For the last several weeks, I’ve been fighting to save a 56-unit of affordable housing building for senior citizens in Rogers Park. I am writing today to ask you to join me in this fight, as the owner of the building may be on the verge of selling it to a market rate developer.
CJE SeniorLife (CJE), an organization that provides a range of services for senior citizens, including affordable housing, informed me last month of their intention to sell the Levy House, a 56-unit senior citizen affordable housing building, which they own and operate at 1221 W. Sherwin, just east of Sheridan Road.
Twenty units in the building receive government rental subsidies. CJE has kept rents in the remaining 36 units artificially low, as it is in keeping with their mission to provide seniors with safe, affordable homes.
Though officials at CJE told me they would entertain offers for the building from affordable housing developers, their main goal is to sell the building to the highest bidder, as it is costing them too much money to maintain. I immediately went to work to find affordable housing developers who might be interested in putting in a bid on the property and within days identified at least three interested parties, all respected affordable housing developers with the capacity to undertake this project.
I also secured a commitment from Mayor Emanuel to use the financial resources at the City of Chicago’s disposal to assist the affordable housing developers in making their offers competitive with market rate offers, thereby preserving 56 units of affordable housing in Rogers Park.
At least one of the affordable housing developers’ proposals was competitive with a market rate developer proposal. Unfortunately, as soon as the affordable housing developer made his proposal, the market rate developer suddenly increased his offer and it is the market rate developer’s proposal that CJE is now seriously considering.
When it became clear that my efforts to convince CJE to keep the building affordable had fallen short, I turned to Chicago Sun-Times columnist Mark Brown, who had written extensively on the Presbyterian Homes’ decision in 2015 to put their three senior homes on the market with no protections for the residents.
Brown devoted his column today to the Levy house residents’ plight. He writes movingly of the “supportive, family-like living atmosphere” at the Levy House, which includes among its residents a Holocaust survivor, 94-year-old Jeanne Golestaneh, who says her neighbors in the building helped care for her after two heart attacks. “’I am not capable of taking care of myself,’” Brown quotes Ms. Golestaneh as telling him.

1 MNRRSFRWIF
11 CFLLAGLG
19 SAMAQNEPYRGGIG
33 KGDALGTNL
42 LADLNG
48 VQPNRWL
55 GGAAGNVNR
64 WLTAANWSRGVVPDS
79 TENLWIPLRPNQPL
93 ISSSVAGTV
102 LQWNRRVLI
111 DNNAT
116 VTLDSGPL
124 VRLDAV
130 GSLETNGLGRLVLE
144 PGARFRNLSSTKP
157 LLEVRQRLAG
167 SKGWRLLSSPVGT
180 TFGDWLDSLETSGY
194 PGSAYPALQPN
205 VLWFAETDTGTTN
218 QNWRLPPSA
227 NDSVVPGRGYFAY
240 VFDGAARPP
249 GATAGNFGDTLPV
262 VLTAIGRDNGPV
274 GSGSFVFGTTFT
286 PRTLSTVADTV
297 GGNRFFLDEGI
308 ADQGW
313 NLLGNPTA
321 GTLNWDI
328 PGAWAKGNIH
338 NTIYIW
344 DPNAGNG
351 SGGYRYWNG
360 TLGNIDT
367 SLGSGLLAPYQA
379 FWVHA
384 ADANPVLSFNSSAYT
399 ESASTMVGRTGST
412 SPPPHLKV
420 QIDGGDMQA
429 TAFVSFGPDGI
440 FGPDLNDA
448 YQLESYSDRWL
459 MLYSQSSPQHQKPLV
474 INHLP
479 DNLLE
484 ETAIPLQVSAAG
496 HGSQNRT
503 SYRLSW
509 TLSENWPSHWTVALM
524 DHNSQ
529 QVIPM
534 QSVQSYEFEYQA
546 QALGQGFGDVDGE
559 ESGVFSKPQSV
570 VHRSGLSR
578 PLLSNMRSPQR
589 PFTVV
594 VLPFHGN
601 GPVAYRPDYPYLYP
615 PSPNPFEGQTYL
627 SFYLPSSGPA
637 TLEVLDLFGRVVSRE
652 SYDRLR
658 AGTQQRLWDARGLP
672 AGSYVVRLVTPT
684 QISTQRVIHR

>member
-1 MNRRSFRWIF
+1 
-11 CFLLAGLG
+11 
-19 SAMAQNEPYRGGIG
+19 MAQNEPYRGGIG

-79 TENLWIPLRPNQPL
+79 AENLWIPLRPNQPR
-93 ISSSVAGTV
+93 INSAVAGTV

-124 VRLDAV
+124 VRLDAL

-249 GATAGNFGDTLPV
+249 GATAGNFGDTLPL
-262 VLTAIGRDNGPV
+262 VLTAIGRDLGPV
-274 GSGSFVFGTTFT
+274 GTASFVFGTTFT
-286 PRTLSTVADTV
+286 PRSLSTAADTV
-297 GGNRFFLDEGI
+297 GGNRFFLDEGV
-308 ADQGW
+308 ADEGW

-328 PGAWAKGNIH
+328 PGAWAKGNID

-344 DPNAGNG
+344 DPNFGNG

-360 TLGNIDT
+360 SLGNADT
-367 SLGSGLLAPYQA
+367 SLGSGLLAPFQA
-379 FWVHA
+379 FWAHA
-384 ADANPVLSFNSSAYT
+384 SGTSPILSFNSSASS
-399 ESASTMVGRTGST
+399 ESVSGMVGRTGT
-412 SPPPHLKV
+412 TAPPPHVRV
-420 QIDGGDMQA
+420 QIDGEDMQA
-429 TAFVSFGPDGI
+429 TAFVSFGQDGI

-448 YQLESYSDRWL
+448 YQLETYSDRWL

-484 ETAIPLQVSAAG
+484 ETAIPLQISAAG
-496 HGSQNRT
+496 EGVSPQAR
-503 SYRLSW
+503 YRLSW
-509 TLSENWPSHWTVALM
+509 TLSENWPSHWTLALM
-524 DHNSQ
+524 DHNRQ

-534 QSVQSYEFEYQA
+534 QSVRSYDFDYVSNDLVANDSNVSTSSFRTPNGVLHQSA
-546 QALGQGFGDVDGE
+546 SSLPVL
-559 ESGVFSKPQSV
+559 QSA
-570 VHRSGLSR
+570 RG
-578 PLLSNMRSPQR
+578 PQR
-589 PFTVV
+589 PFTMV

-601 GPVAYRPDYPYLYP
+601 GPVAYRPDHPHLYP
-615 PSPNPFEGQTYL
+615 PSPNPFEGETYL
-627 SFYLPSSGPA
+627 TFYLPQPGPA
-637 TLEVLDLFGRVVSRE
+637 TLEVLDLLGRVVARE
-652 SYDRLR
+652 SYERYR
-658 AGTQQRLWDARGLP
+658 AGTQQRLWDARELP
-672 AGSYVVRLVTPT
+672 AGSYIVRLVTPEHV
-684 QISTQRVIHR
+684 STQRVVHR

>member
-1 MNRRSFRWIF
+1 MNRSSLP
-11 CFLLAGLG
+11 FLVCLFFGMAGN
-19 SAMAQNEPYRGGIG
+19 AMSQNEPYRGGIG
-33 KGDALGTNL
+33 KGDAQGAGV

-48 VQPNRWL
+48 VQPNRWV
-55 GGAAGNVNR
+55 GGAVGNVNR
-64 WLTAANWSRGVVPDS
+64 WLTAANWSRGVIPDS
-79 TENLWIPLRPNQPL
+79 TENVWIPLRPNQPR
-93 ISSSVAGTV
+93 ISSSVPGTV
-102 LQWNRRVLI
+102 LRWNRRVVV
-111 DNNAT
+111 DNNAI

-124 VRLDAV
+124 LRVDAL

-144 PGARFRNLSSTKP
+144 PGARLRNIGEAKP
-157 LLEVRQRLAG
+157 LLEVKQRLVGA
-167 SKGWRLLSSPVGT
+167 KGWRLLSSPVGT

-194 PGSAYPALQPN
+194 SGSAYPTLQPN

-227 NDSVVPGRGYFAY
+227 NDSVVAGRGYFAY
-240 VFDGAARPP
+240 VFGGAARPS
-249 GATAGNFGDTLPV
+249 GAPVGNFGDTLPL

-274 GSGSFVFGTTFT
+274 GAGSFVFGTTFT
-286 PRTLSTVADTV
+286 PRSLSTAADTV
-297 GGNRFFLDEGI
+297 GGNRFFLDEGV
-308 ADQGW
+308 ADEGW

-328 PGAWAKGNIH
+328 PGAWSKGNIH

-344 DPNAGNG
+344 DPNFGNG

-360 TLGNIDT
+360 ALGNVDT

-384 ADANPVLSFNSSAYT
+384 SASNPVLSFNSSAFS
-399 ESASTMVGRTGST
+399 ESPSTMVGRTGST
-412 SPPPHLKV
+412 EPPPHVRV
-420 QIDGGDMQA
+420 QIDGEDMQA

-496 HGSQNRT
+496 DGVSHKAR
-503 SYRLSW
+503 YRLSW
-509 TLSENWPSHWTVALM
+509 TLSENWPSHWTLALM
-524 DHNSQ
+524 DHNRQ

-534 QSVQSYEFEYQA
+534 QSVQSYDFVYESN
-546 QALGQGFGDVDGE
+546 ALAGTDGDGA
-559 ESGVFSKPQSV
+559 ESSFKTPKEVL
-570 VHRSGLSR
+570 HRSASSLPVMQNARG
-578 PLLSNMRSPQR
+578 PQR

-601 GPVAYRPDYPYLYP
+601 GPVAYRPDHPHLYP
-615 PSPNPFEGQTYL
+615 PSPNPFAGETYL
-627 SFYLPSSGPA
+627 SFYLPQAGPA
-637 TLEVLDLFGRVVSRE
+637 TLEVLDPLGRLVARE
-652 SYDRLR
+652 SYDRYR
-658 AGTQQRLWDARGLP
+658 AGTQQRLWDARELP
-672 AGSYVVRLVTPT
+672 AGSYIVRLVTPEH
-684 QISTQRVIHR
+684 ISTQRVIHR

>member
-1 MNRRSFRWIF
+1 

To read Mark Brown’s column in its entirety, click here, or scroll to the bottom of this page.
Last night I visited the residents of the Levy House to update them on my efforts to keep the building affordable. After the meeting, one of the Levy House’s residents, Betsy Golton, handed me a letter in which she writes of the critical role the Levy House and her neighbors play in her life. She gave me permission me to reprint her letter in full:
“I would like to take this opportunity to let you know how very important it is for me to remain at The Levy House. This is my home and more significantly, this is my family (emphasis original). We have strong bonds with each other that I rely on each and every day.
“When I had both shoulders replacement surgery, I was not able to afford an in-home caregiver! [My neighbor]–without me even asking–volunteered to come to my apartment every night and help put my slings on for over 6 weeks!!!! Without her I would not be able to use my slings at all, which was essential to a timely recovery.
“She helped tidy my home and saw to it that I had all my medical supplies and enough food. I was not able to go out and do this for myself. I have always been very independent and this major surgery was devastating because in addition to the painful surgery and recovery, I had a complication that almost took my life.
“If it were not for my family in this building, I can honestly say I might not be here today.”
Jeanne Golestaneh and Betsy Golton remind us that preserving affordable housing in Rogers Park is not simply an abstract concept. It’s about saving the homes of real people who for years led productive lives and now deserve to live their final years with security, dignity and respect.
CJE has earned a well-justified reputation as the preeminent provider of social services and quality affordable housing for senior citizens in Chicago for the last 50 years. I would hate for them to sully this reputation with the hasty sale of a building that could potentially cost seniors their homes and a community that they love and cherish.
I understand and sympathize with the financial pressures CJE is facing and their need to remove Levy House from their portfolio. I also understand the desire of CJE to maximize the return from the sale of a financially troubled building.
But I urge CJE when considering the sale of the Levy House not to lose sight of their mission, which is forth on their website: to “enhance the lives of older adults” so they may live with “independence and dignity.” Part of this commitment, to my mind, compels their organization to consider an offer that may not be the maximum amount they could realize, but that nonetheless is reasonable and will allow them to remain true to their mission.